The hardware engineering discipline has come a long way over the last half-century. Gone are the days of taping out a PCB design and keeping designs in a physical flat-file cabinet. New solutions throughout the decades required IT staff to create and manage network locations to store designs. Still, the maintenance and upkeep of the designs were on the honors system, and each design was only as robust as the weakest member of the team. Even if files had an ultimate destination, they were often passed around on “sneakernet” with code reaching systems on floppy disks or thumb drives. Many engineers used informal and ad-hoc release processes where they would zip their files and tack on revision numbers whenever they forgot something and needed to add it later.
In a previous post, we covered git for hardware commit best practices. To review, changes to the files are captured in commits to your local filesystem. Commits should collect small, purposeful, and related changes to the files.
When you’re ready to apply these changes, you push the committed files to a remote repository. The repo might be your own filesystem, a server sitting in a closet, a hosted git solution like GitHub, or a platform specifically designed for hardware like AllSpice.io.
Variety may be the spice of life, but sometimes engineering can feel pretty repetitive. Maybe you’re a more diligent engineer than I am, but I’ve definitely been hit by hardware issues I know I’ve seen before or seem so obvious in retrospect — like melting LED cases or flipped flat-flex cables as @alexw on the Contextual Electronics Forum notes in his “don’t make that mistake again” list. It’s my belief that designs fail more often because a trivial issue was overlooked rather than a fundamental design flaw in one of the key functional areas.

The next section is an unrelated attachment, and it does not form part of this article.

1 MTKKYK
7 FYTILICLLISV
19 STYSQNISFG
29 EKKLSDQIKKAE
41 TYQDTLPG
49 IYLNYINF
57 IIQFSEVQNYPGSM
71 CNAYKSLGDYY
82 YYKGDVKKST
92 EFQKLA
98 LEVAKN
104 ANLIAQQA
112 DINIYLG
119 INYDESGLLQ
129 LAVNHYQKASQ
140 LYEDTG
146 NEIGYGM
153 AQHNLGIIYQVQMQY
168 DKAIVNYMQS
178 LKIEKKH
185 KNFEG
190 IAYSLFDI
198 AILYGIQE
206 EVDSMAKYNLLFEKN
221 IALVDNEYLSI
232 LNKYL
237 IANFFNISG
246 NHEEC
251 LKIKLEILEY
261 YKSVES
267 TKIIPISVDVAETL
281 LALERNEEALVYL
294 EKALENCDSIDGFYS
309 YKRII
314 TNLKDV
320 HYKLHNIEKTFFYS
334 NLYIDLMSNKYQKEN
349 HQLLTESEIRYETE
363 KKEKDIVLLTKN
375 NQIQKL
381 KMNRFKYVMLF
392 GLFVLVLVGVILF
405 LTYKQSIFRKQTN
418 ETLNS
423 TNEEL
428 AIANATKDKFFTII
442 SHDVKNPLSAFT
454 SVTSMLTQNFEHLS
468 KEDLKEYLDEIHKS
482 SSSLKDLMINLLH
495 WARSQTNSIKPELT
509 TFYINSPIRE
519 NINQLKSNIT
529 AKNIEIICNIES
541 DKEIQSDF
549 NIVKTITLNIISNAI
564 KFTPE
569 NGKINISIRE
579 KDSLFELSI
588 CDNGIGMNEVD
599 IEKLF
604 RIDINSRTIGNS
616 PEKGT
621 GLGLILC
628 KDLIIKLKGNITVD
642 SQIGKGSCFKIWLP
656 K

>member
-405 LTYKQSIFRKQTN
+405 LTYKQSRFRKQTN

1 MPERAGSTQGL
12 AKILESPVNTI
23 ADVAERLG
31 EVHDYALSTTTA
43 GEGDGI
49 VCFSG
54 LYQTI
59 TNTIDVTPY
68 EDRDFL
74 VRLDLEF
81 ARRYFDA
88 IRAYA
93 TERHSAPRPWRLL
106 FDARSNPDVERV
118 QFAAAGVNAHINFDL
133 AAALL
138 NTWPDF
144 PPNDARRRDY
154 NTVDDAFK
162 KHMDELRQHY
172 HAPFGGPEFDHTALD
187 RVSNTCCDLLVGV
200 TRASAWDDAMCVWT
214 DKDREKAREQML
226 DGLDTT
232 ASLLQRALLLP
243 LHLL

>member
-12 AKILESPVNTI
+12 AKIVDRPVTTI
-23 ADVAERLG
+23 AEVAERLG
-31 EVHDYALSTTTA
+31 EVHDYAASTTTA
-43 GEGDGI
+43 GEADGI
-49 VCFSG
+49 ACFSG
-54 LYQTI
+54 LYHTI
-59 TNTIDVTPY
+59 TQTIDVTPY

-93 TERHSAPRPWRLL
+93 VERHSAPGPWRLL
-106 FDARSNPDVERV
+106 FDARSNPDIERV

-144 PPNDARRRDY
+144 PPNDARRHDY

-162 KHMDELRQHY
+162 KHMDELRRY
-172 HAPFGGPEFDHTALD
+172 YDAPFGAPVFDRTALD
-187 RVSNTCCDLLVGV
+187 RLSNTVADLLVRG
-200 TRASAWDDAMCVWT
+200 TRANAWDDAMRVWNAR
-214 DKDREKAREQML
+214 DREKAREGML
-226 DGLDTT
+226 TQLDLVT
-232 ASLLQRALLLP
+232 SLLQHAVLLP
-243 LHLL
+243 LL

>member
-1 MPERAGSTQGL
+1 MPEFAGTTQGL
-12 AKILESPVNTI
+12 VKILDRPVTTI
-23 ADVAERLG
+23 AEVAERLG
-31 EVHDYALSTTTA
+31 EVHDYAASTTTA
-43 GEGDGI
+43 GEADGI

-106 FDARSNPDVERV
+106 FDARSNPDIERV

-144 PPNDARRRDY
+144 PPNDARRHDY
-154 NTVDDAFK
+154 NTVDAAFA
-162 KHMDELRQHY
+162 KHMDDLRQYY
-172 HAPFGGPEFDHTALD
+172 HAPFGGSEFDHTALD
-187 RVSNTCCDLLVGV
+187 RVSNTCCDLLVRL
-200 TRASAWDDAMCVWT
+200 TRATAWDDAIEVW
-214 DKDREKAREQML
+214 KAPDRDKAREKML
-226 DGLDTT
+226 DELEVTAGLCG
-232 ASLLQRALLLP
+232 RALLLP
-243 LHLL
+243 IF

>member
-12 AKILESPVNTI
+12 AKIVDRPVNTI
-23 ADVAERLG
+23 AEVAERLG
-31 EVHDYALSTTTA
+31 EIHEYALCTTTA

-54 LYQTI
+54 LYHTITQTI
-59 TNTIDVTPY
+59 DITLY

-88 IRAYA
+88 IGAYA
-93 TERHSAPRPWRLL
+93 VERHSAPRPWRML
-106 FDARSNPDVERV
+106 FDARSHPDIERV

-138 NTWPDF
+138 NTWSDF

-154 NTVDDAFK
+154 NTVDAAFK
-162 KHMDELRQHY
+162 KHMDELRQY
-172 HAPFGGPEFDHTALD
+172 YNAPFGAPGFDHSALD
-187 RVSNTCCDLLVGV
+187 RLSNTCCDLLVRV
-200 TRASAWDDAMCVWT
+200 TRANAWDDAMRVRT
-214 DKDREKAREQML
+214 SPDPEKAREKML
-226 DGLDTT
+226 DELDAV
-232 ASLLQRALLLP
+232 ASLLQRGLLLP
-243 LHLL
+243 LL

What are the best forums for electrical engineers, hardware engineers, and PCB Designers? We did some digging and asked members of the AllSpice team – several of whom are electrical engineers – which message boards they check the most often.
We previously covered the best electrical engineering YouTube channels, as well as the best hardware resources/news sources.
Our criteria for these forums were simple – engineers are collaborative and curious by nature. Here are some of the forums where we saw just that, along with recent and frequent postings from the hardware community.
Some are highly focused on solving specific problems or sharing projects for community feedback. Others are more hardware news related – and sometimes off-topic, yet still intriguing. Enjoy!